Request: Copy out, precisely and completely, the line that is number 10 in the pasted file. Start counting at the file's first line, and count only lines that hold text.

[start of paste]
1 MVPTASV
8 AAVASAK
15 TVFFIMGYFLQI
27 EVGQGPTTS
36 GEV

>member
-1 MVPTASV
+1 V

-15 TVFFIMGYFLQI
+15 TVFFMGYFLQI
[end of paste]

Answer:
+15 TVFFMGYFLQI